Even assuming that “parody-of-the-author” is a legitimate transformative purpose, the Defendants’ songs do not satisfy the fair use analysis, as discussed below. “Tax” does not target Henley at all, and “November,” which only implicitly targets Henley, appropriates too much from “Summer” in relation to its slight jab at Henley and risks market substitution for “Summer” or its derivatives.

DeVore had claimed he was mocking Henley as part of the liberal Hollywood elite, but Henley argued in one legal brief that he has given money to some Republican candidates, including John McCain. (Who knew?)

Selna agreed with the plaintiffs’ claim that by using the Henley songs in their videos, DeVore’s campaign supplanted the market for derivatives of the Henley songs, because “licensees and advertisers do not like to use songs that are already associated with a particular product or cause. […] This injury is the very essence of market substitution.”

While Selna granted the plaintiffs summary judgment on the issue of copyright infringement, he did not issue a finding on whether the infringement was willful. (If so, Henley would have a stronger claim for monetary damages.) Sheffner comments, “I assume there will be a jury trial on the issue of willfulness and damages, unless the parties are able to reach a resolution.”

Selna rejected the plaintiffs’ claim that DeVore violated the Lanham Act by giving people the wrong impression that Henley had endorsed DeVore’s Senate campaign. Sheffner explained in this post why he thought Henley would (and should) lose that portion of the lawsuit.

Other candidates and campaign staffers should review this case before they decide to use copyrighted songs in web ads.

LATE UPDATE: Writing for the Electronic Frontier Foundation blog, Kurt Opsahl doesn’t like this court ruling:

The [DeVore] videos were core political speech, the most protected form of speech under the First Amendment. Yet the court blocked them, relying on copyright law. What happened?

The trouble is the misguided way that some courts have distinguished “parody” from “satire” in when measuring fair use. “Parody,” in the world of copyright, means using a work in order to comment on the work itself (or its creator). Parody gets a wide berth under fair use. So, for example, when 2 Live Crew famously sent-up Roy Orbison’s “Pretty Woman,” the Supreme Court found that the use was permitted. A “satire,” in contrast, involves using a work to comment on something other than the work itself.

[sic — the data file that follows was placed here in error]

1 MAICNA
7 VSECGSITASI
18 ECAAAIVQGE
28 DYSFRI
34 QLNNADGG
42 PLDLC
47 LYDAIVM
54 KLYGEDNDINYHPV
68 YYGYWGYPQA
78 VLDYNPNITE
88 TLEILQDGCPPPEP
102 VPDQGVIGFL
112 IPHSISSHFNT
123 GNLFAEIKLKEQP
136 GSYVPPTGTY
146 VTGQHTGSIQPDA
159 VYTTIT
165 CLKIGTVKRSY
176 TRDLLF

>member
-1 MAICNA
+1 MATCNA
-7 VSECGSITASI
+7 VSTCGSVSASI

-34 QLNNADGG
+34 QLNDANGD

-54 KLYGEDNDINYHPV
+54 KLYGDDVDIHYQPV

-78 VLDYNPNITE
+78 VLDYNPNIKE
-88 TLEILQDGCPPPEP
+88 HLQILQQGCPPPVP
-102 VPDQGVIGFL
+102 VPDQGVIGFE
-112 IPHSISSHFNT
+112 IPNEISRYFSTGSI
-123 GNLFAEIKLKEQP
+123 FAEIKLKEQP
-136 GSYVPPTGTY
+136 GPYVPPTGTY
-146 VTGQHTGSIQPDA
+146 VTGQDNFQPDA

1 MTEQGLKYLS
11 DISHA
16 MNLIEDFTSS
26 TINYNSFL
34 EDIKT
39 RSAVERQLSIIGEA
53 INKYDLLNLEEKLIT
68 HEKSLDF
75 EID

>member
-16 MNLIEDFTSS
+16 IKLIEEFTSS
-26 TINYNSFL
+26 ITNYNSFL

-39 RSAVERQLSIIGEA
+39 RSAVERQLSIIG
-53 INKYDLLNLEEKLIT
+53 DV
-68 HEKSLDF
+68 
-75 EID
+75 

Some courts have drawn the conclusion that “satires” are disfavored under the fair use doctrine. That’s the mistake the court made in Henley v. DeVore. […]

Satire is most effective when can draw from the well of society’s shared experiences, using common cultural references to leverage the commentary and reach a wider audience. It can take a known quantity, and add new meaning and message – classic characteristics of a fair use.

Fortunately, courts have increasingly begun to understand that fair use can and should apply to transformative satires. So although the judge in Henley v. DeVore got it wrong, other courts will have a chance to recognize the value of satire and fair use.

Click over to read the whole thing.

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Reality and satire convergence alert

“They’re Coming to Your Town,” a new DVD produced by the American Family Association, looks and sounds like a spoof created by The Onion. Click the link to watch the trailer and read the transcript. Here’s an excerpt:

It could happen to your town.

Man: They’ve come out of the closet.

AFA presents a look at how a handful of homosexual activists infiltrated the Eureka Springs, Arkansas government and changed the very moral fiber of the city. […]

Learn the strategies used by gay activists and don’t let this happen to your city. This DVD is a must-teaching tool – watch, and learn how to fight a well-organized gay agenda to take over the cities of America, one city at a time.

Man 3: If it hasn’t happened in your town, get ready, because it is going to happen.

Oh no! Gays are coming to my town to take over the government! Mr. desmoinesdem said this trailer reminded him of the anti-Communist films they made during the 1950s.

Speaking of satire, here’s a piece from the latest Onion: I’m Not One of Those ‘Love Thy Neighbor’ Christians. Excerpt:

My faith in the Lord is about the pure, simple values: raising children right, saying grace at the table, strictly forbidding those who are Methodists or Presbyterians from receiving communion because their beliefs are heresies, and curing homosexuals. That’s all. Just the core beliefs. You won’t see me going on some frothy-mouthed tirade about being a comfort to the downtrodden. […]

We’re not all “Jesus Freaks” who run around screaming about how everyone should “Judge not lest ye be judged,” whine “Blessed are the meek” all the time, or drone on and on about how we’re all equal in the eyes of God! Some of us are just trying to be good, honest folks who believe the unbaptized will roam the Earth for ages without the comfort of God’s love when Jesus Christ our Lord and Savior returns on Judgment Day to whisk the righteous off to heaven.

Now, granted, there are some Christians on the lunatic fringe who take their beliefs a little too far. Take my coworker Karen, for example. She’s way off the deep end when it comes to religion: going down to the homeless shelter to volunteer once a month, donating money to the poor, visiting elderly shut-ins with the Meals on Wheels program-you name it!

But believe me, we’re not all that way. The people in my church, for the most part, are perfectly ordinary Americans like you and me. They believe in the simple old-fashioned traditions-Christmas, Easter, the slow and deliberate takeover of more and more county school boards to get the political power necessary to ban evolution from textbooks statewide. That sort of thing.